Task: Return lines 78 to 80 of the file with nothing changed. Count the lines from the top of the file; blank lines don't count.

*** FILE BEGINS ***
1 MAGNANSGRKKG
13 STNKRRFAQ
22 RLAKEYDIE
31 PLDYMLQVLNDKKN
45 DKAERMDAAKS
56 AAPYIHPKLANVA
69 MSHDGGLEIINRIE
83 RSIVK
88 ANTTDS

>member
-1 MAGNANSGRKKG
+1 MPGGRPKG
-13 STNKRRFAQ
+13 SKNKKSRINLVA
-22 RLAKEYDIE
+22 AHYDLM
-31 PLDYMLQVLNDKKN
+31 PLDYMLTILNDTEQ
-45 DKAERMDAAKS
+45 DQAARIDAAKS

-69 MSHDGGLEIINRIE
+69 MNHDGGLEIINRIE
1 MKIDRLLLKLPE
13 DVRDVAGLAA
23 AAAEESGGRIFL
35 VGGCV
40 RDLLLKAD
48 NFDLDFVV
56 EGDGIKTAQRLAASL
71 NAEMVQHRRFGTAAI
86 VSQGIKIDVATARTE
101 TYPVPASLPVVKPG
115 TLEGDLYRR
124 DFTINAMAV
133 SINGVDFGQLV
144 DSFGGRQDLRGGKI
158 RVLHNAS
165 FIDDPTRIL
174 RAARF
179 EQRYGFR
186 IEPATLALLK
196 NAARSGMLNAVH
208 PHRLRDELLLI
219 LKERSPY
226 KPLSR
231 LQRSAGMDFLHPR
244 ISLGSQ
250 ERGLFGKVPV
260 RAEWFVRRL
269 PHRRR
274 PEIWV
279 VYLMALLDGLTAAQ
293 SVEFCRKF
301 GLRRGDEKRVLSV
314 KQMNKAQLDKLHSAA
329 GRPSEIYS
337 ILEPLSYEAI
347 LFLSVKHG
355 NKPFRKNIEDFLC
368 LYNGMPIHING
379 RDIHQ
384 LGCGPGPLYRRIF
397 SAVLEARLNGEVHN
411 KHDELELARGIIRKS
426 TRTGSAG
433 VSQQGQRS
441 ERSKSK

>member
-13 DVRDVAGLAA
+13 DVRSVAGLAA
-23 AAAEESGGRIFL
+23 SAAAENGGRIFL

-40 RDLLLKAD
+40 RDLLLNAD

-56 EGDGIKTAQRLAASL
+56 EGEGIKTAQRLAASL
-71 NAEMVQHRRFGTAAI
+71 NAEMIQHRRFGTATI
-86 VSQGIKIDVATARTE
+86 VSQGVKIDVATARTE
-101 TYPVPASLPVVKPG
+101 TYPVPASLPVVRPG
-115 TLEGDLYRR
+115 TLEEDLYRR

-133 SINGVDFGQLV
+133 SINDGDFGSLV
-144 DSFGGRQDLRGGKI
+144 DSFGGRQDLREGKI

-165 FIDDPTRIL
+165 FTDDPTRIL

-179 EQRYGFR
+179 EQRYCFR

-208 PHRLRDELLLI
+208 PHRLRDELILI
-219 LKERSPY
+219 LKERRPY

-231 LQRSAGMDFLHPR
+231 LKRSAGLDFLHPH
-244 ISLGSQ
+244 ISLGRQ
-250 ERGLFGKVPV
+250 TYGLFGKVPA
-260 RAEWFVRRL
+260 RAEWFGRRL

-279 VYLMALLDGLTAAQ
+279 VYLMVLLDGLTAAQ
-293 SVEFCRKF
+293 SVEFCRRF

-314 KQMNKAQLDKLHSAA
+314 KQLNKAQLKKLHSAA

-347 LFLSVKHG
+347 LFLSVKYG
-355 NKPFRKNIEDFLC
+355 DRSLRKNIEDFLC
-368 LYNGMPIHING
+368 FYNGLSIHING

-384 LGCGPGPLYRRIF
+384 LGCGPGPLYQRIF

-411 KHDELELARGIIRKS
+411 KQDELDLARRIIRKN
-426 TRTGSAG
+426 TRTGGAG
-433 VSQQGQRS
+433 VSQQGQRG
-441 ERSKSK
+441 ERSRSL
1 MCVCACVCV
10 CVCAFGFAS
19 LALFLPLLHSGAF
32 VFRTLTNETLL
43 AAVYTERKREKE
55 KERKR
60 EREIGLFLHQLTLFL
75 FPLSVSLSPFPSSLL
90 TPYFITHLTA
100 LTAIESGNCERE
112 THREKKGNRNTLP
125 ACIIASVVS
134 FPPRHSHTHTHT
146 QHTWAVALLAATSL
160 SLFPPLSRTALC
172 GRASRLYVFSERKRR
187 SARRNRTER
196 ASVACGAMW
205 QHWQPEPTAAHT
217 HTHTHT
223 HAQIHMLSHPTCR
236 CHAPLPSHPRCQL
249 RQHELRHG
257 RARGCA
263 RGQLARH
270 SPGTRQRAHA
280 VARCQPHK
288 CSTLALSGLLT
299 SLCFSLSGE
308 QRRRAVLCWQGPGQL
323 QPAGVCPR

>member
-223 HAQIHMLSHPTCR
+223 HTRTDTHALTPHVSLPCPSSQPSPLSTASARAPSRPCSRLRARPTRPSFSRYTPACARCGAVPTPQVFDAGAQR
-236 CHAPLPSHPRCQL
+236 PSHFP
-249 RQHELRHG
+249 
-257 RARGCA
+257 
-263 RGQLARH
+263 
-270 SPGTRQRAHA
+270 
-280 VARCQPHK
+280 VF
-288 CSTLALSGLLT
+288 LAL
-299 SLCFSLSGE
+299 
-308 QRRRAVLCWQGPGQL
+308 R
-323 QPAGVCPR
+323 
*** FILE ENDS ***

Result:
+71 NAEMIQHRRFGTATI
-86 VSQGIKIDVATARTE
+86 VSQGVKIDVATARTE